Exclusive Interview with ‘Cockneys vs Zombies’ Director Matthias Hoene

– by Gig Patta

Cockneys-Vs-Zombies Zombies haven’t seen an adversary like the Cockneys yet.

In the British action comedy “Cockneys vs Zombies,” a group of bank robbers team up with retirees to fight their way out of East London after a zombie apocalypse.

Latino-Review had an opportunity to speak with its director Matthias Hoene via phone last week about the production of the film. We discussed various topics including about the cast, gun violence, slow zombies and of course…..Cockneys.

“Cockneys vs Zombies” will be U.S. theaters and VOD this weekend.

The full transcript of the interview is below. Or you can also listen in on the audio recording of the conversation below. Spoiler Alert below.

Latino-Review: Let’s talk about your movie, “Cockneys vs Zombies.” First of all, I want to know is what makes this zombie movie different from the rest of the zombie movies?

Matthias Hoene: That’s a valid question. It’s one that I kept asking myself all the way through. When I came up with the thought of the idea—a film takes years to finance, make and release. It’s been a little while ago. I was working with a couple of actors, Cockney actors, on a web series. It was so funny. It’s the way that Cockneys have their swagger. Their attitude. They don’t show any fear. They’re never phased by anything.

Even faced with supernatural enemies, they never question on what is this. They would go and say, “Somebody’s attacking me. Lovely, have some of this.” Then they cock the shotgun and bang! They blast them away. Fuck off!

They would have this big swagger and big attitude. And [they have] no fear in their face ever. So I liked to do a film like that, a horror film in which the protagonist isn’t scared. They’re gangster. They’re not weak. They’re not screaming. They’re not running away. They have shotguns. And they fight back. They don’t take any shit from the zombies.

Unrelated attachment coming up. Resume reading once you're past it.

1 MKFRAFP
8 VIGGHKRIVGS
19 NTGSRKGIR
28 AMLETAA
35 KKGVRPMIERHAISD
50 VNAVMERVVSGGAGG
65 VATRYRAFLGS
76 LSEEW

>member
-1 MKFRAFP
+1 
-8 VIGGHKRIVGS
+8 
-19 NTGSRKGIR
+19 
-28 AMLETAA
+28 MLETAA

I haven’t seen that in any British film to be honest. While we were developing [this film], “Zombieland” came on, which is an amazing film. No ever done that in England or in London. “Shaun of the Dead” is like a romantic comedy with middle class people and zombies. This to me is a gangster movie with zombies. I felt that it was one of the keys points where I thought it was the justification for this movie to exist.

Of course, the other time when “Walking Dead” hasn’t come out. I said at the time that everyone’s doing these fast zombies. I love the slow zombies back from the day. Y’know, the old school zombies. Movies like “Brain Dead,” or Peter Jackson’s “Dead Alive” from the 80s. I watched them on VHS back in the days. There were also films like Sam Raimi’s “Evil Dead” is a big influence to me.

So everyone is seeing fast moving zombies [at this time] and I said that I want a fun film on the Cockneys with their quips and their banters. As they meet the zombies, we needed to do slow moving zombies. At the time, everyone said, “You can’t do slow moving zombies. We won’t be scared. Audiences aren’t used to them anymore. They want fast zombies.”